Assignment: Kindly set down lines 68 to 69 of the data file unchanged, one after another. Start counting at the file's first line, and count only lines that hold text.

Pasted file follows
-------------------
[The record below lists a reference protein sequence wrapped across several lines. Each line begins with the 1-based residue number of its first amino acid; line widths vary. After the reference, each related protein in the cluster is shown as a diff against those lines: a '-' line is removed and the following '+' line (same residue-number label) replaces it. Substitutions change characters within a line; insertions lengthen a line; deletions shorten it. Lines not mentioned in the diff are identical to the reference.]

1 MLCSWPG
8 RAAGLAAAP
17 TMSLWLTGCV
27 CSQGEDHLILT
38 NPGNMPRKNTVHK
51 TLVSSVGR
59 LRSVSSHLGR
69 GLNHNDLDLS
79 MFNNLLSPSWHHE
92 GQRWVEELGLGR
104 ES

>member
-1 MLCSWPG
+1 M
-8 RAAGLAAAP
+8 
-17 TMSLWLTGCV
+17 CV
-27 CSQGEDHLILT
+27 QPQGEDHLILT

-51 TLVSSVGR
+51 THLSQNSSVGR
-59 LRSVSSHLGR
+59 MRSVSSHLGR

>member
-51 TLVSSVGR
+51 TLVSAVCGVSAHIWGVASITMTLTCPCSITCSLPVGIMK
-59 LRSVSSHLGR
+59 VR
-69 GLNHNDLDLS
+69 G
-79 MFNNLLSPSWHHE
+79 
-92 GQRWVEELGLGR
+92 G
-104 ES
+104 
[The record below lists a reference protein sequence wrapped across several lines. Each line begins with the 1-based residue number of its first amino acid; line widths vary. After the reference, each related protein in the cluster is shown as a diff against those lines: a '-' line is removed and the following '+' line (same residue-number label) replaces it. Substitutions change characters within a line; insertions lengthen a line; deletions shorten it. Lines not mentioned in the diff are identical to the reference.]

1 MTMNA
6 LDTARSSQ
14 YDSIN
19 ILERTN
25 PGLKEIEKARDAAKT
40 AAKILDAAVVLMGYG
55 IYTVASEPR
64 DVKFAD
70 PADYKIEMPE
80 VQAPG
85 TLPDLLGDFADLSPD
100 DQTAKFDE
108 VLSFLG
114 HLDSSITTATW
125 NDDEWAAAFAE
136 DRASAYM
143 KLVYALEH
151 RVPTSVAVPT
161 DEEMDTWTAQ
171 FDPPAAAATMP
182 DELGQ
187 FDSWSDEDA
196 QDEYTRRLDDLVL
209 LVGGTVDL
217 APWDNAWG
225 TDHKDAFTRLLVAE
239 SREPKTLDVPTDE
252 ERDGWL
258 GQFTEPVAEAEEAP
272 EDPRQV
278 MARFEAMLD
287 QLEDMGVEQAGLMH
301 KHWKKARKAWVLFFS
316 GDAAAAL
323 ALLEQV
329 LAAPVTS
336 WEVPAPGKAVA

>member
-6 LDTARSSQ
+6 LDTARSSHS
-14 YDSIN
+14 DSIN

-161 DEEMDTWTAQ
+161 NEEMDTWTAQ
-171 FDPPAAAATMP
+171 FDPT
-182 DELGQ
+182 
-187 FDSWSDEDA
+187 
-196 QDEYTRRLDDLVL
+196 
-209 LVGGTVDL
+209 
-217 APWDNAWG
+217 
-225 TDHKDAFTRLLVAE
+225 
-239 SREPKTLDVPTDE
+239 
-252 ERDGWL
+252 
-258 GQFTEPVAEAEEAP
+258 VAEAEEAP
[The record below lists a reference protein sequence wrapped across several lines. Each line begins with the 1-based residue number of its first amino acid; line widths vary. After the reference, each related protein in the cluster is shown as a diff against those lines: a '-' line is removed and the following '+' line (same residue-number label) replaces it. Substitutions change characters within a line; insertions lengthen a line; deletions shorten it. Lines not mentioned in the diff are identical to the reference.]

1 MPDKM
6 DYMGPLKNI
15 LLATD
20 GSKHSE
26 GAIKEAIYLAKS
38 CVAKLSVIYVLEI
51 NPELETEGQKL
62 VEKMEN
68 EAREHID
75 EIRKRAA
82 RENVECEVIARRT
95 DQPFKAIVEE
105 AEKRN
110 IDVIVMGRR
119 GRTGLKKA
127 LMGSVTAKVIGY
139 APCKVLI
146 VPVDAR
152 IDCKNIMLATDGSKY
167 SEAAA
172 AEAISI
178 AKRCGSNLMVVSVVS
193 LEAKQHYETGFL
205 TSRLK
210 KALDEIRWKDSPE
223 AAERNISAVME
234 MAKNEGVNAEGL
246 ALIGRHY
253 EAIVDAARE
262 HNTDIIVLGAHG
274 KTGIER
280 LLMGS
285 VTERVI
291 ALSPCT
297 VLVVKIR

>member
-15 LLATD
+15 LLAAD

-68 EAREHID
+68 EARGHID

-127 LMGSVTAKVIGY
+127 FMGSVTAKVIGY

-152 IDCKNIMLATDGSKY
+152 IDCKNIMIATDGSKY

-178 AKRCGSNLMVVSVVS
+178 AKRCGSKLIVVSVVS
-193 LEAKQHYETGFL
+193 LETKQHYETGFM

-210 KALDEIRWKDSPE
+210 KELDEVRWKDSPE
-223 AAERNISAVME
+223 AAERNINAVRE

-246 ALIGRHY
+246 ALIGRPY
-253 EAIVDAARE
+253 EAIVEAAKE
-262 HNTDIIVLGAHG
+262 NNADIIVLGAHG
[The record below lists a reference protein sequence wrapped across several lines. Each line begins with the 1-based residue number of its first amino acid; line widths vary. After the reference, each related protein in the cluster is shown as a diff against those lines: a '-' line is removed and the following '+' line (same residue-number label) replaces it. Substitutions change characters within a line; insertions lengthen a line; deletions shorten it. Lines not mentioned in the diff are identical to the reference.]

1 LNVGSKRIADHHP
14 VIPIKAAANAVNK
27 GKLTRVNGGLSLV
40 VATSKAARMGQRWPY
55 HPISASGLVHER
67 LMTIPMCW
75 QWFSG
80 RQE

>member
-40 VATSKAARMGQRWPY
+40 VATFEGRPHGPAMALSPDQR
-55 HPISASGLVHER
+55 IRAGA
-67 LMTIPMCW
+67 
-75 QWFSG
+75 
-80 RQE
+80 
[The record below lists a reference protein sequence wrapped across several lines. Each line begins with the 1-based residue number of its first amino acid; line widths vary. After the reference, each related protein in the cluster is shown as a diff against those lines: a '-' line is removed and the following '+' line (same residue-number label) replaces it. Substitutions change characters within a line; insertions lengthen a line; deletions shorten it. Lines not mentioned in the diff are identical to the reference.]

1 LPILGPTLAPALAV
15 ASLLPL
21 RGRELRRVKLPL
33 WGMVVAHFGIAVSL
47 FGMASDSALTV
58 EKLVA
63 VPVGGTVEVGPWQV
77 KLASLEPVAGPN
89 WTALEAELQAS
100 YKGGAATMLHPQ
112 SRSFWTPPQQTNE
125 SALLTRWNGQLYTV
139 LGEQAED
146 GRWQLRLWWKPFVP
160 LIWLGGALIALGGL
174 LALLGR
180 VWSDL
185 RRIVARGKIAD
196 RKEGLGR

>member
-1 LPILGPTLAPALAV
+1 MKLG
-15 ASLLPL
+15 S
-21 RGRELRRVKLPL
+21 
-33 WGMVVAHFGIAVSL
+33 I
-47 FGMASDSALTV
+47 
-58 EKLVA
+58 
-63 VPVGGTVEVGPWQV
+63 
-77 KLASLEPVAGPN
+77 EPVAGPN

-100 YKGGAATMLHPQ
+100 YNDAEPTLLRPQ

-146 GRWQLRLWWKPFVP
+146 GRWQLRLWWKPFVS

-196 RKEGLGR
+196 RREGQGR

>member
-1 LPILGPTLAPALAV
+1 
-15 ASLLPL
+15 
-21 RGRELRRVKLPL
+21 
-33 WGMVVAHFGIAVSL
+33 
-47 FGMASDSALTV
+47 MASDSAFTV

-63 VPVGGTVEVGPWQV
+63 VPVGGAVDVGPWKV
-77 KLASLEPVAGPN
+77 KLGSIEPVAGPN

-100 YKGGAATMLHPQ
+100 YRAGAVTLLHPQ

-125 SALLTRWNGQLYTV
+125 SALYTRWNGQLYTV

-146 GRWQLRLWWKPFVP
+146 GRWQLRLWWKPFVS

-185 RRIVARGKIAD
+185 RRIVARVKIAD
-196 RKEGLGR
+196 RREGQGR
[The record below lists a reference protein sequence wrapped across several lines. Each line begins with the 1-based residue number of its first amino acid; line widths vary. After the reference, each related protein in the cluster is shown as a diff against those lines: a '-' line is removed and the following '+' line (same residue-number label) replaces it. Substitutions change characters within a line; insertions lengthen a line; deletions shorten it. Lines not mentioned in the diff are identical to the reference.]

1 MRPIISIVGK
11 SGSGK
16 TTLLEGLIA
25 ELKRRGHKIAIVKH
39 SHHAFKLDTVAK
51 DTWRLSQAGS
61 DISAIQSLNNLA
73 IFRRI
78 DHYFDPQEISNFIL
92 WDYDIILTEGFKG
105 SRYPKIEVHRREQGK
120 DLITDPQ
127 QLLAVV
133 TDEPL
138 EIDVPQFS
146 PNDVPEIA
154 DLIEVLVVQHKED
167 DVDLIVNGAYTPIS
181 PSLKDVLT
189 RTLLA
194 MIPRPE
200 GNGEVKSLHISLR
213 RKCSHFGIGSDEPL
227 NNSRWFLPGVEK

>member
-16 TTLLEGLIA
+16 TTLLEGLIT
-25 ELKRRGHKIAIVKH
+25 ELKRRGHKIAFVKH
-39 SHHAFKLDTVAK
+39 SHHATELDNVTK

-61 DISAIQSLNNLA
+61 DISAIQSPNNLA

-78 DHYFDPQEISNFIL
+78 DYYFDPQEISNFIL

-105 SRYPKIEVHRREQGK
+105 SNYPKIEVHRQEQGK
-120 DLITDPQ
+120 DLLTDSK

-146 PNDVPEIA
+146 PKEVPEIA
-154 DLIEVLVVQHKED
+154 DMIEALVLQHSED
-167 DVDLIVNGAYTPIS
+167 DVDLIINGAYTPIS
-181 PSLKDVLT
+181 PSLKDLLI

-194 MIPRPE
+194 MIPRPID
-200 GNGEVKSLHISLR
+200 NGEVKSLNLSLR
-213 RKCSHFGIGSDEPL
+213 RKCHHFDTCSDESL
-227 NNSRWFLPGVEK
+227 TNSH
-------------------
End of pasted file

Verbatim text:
258 GQFTEPVAEAEEAP
272 EDPRQV